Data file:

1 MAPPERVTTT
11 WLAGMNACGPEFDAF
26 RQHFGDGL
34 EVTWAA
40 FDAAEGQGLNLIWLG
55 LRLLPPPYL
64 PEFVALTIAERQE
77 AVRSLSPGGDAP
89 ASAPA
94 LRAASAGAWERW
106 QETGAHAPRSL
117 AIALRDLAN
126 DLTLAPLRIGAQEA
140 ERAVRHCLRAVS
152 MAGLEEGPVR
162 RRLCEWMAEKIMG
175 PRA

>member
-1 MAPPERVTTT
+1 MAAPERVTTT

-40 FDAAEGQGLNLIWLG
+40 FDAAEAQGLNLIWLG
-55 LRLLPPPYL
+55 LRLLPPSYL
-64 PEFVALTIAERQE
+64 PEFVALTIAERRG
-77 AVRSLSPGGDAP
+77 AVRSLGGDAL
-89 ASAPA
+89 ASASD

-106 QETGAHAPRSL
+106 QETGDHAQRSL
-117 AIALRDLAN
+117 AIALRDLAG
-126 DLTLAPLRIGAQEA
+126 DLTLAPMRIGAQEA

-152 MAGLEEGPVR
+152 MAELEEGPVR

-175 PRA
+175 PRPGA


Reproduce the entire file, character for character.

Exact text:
1 MAPPERVTTT
11 WLAGMNACGPEFDAF
26 RQHFGDGL
34 EVTWAA
40 FDAAEGQGLNLIWLG
55 LRLLPPPYL
64 PEFVALTIAERQE
77 AVRSLSPGGDAP
89 ASAPA
94 LRAASAGAWERW
106 QETGAHAPRSL
117 AIALRDLAN
126 DLTLAPLRIGAQEA
140 ERAVRHCLRAVS
152 MAGLEEGPVR
162 RRLCEWMAEKIMG
175 PRA

>member
-1 MAPPERVTTT
+1 MAAPERVTTT

-40 FDAAEGQGLNLIWLG
+40 FDAAEAQGLNLIWLG
-55 LRLLPPPYL
+55 LRLLPPSYL
-64 PEFVALTIAERQE
+64 PEFVALTIAERRG
-77 AVRSLSPGGDAP
+77 AVRSLGGDAL
-89 ASAPA
+89 ASASD

-106 QETGAHAPRSL
+106 QETGDHAQRSL
-117 AIALRDLAN
+117 AIALRDLAG
-126 DLTLAPLRIGAQEA
+126 DLTLAPMRIGAQEA

-152 MAGLEEGPVR
+152 MAELEEGPVR

-175 PRA
+175 PRPGA